ICD-10-CM Code K91.2

Postsurgical malabsorption, not elsewhere classified

Version 2020 Billable Code

Valid for Submission

K91.2 is a billable code used to specify a medical diagnosis of postsurgical malabsorption, not elsewhere classified. The code is valid for the year 2020 for the submission of HIPAA-covered transactions. The ICD-10-CM code K91.2 might also be used to specify conditions or terms like acquired short bowel syndrome, blind loop syndrome, malnutrition , malnutrition following gastrointestinal surgery, post-gastrointestinal tract surgery malnutrition, postoperative blind loop syndrome, etc

ICD-10:K91.2
Short Description:Postsurgical malabsorption, not elsewhere classified
Long Description:Postsurgical malabsorption, not elsewhere classified

Tabular List of Diseases and Injuries

The Tabular List of Diseases and Injuries is a list of ICD-10 codes, organized "head to toe" into chapters and sections with guidance for inclusions, exclusions, descriptions and more. The following references are applicable to the code K91.2:

Inclusion Terms

Inclusion Terms
These terms are the conditions for which that code is to be used. The terms may be synonyms of the code title, or, in the case of "other specified" codes, the terms are a list of the various conditions assigned to that code. The inclusion terms are not necessarily exhaustive. Additional terms found only in the Alphabetic Index may also be assigned to a code.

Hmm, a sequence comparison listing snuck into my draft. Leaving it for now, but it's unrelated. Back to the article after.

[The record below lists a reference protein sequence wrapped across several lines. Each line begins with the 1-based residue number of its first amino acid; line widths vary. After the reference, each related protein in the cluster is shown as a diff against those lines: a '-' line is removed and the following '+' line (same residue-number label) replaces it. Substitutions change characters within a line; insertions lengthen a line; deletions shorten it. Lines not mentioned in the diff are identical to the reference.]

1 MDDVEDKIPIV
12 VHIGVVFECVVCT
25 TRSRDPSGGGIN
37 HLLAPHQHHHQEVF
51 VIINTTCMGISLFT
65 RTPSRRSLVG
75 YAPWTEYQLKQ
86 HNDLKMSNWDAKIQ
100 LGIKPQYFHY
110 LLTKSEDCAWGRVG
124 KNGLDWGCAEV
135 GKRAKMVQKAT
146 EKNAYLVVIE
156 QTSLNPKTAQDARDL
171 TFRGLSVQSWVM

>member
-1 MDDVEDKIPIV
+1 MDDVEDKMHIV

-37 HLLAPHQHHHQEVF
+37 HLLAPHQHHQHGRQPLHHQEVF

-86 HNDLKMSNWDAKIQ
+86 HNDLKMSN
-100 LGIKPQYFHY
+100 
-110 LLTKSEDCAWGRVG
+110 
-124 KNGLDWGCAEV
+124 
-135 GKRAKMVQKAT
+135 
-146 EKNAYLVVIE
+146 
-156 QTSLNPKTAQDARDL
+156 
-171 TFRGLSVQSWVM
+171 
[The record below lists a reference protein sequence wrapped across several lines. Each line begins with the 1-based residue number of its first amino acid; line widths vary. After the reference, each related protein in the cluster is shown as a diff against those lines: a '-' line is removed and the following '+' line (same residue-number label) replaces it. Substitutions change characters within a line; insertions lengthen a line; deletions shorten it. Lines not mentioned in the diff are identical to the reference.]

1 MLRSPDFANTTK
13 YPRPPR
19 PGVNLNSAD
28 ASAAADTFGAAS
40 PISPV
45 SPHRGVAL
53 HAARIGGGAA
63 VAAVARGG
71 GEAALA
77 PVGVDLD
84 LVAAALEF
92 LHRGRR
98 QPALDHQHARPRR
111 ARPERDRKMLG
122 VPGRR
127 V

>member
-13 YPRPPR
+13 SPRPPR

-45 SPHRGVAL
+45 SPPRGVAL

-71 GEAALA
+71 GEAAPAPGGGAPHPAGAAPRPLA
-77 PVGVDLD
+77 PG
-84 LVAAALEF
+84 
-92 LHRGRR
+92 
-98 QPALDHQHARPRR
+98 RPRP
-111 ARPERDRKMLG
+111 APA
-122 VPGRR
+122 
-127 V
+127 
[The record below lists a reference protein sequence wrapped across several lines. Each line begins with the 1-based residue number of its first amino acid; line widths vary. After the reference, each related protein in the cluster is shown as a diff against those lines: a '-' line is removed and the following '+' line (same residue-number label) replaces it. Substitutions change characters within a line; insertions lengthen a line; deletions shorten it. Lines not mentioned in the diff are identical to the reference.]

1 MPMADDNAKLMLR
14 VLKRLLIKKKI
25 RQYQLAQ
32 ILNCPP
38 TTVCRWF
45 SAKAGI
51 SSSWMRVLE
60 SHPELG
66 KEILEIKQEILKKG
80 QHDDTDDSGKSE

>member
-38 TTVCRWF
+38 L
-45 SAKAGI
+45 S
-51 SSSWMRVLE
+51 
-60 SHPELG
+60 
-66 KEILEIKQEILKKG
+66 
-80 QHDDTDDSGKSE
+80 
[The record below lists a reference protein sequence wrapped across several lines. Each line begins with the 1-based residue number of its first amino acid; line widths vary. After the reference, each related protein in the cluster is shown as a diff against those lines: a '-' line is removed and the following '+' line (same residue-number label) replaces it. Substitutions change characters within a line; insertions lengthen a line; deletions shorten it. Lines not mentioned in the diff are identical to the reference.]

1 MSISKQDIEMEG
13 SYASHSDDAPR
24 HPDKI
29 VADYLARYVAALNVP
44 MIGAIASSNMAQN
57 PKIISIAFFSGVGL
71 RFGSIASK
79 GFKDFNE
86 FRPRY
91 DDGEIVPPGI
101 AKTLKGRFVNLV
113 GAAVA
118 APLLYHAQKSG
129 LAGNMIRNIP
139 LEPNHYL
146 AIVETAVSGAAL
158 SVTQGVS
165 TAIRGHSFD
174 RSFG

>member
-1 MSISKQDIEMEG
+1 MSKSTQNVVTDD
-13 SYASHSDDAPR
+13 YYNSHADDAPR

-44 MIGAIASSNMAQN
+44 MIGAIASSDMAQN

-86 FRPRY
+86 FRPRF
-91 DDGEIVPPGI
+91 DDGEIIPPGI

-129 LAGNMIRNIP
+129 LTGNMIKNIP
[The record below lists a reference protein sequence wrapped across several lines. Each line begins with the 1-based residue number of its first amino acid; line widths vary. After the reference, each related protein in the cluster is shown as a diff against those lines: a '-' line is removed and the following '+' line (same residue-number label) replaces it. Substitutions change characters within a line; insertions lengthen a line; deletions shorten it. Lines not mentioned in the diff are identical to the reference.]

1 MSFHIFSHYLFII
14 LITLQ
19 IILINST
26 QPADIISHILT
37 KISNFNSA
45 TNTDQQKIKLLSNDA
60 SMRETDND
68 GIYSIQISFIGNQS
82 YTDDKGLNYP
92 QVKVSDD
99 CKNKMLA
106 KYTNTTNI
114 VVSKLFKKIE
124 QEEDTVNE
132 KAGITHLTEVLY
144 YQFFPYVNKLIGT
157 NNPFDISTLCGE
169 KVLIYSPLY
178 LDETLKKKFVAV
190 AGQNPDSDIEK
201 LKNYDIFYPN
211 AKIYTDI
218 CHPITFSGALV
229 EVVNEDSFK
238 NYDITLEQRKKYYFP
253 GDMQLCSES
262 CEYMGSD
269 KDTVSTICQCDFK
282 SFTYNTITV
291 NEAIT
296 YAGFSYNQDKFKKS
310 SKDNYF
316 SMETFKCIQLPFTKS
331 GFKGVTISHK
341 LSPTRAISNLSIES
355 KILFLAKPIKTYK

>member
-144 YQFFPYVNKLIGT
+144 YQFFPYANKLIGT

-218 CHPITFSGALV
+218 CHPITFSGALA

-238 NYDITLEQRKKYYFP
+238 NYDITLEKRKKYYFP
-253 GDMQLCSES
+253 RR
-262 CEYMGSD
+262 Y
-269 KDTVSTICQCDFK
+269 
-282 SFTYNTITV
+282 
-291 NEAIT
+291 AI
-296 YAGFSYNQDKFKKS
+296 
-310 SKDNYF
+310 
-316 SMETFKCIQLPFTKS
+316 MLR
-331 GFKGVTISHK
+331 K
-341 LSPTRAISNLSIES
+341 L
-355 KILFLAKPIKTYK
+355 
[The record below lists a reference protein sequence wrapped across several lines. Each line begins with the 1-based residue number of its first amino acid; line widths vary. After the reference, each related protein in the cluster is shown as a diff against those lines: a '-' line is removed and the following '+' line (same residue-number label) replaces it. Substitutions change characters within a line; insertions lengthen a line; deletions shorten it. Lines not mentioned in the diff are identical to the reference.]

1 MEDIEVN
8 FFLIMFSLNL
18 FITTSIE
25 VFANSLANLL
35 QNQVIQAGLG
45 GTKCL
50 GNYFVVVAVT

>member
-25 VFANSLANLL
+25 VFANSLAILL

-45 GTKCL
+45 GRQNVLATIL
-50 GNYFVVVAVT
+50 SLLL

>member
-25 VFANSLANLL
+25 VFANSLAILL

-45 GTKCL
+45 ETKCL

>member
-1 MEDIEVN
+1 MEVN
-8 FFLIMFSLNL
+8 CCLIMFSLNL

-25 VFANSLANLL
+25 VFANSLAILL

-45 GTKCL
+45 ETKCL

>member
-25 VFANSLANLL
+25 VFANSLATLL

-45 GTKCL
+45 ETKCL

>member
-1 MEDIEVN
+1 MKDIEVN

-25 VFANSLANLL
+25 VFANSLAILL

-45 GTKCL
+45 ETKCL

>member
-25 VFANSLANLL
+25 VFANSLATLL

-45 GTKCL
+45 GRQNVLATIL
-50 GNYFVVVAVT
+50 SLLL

• Postsurgical blind loop syndrome

Type 1 Excludes

Type 1 Excludes
A type 1 excludes note is a pure excludes note. It means "NOT CODED HERE!" An Excludes1 note indicates that the code excluded should never be used at the same time as the code above the Excludes1 note. An Excludes1 is used when two conditions cannot occur together, such as a congenital form versus an acquired form of the same condition.
  • malabsorption osteomalacia in adults M83.2
  • malabsorption osteoporosis, postsurgical M80.8 M81.8

Index to Diseases and Injuries

The Index to Diseases and Injuries is an alphabetical listing of medical terms, with each term mapped to one or more ICD-10 code(s). The following references for the code K91.2 are found in the index:


Synonyms

The following clinical terms are approximate synonyms or lay terms that might be used to identify the correct diagnosis code:

  • Acquired short bowel syndrome
  • Blind loop syndrome
  • Malnutrition
  • Malnutrition following gastrointestinal surgery
  • Post-gastrointestinal tract surgery malnutrition
  • Postoperative blind loop syndrome
  • Postprocedural intestinal steatorrhea
  • Postprocedural steatorrhea
  • Post-surgical malabsorption
  • Short bowel syndrome

Diagnostic Related Groups

The ICD-10 code K91.2 is grouped in the following groups for version MS-DRG V37.0 What are Diagnostic Related Groups?
The Diagnostic Related Groups (DRGs) are a patient classification scheme which provides a means of relating the type of patients a hospital treats. The DRGs divides all possible principal diagnoses into mutually exclusive principal diagnosis areas referred to as Major Diagnostic Categories (MDC).